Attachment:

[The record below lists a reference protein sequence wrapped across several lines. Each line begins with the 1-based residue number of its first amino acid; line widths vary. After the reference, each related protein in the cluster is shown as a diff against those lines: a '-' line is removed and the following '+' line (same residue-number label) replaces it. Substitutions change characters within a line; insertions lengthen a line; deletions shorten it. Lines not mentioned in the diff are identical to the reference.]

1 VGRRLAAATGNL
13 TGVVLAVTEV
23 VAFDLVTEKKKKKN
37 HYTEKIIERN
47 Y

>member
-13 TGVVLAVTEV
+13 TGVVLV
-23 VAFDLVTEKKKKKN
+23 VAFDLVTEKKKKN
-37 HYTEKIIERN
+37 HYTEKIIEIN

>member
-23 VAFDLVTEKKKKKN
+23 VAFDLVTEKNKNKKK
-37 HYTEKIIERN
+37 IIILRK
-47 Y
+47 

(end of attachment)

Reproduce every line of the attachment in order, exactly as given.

[The record below lists a reference protein sequence wrapped across several lines. Each line begins with the 1-based residue number of its first amino acid; line widths vary. After the reference, each related protein in the cluster is shown as a diff against those lines: a '-' line is removed and the following '+' line (same residue-number label) replaces it. Substitutions change characters within a line; insertions lengthen a line; deletions shorten it. Lines not mentioned in the diff are identical to the reference.]

1 VGRRLAAATGNL
13 TGVVLAVTEV
23 VAFDLVTEKKKKKN
37 HYTEKIIERN
47 Y

>member
-13 TGVVLAVTEV
+13 TGVVLV
-23 VAFDLVTEKKKKKN
+23 VAFDLVTEKKKKN
-37 HYTEKIIERN
+37 HYTEKIIEIN

>member
-23 VAFDLVTEKKKKKN
+23 VAFDLVTEKNKNKKK
-37 HYTEKIIERN
+37 IIILRK
-47 Y
+47 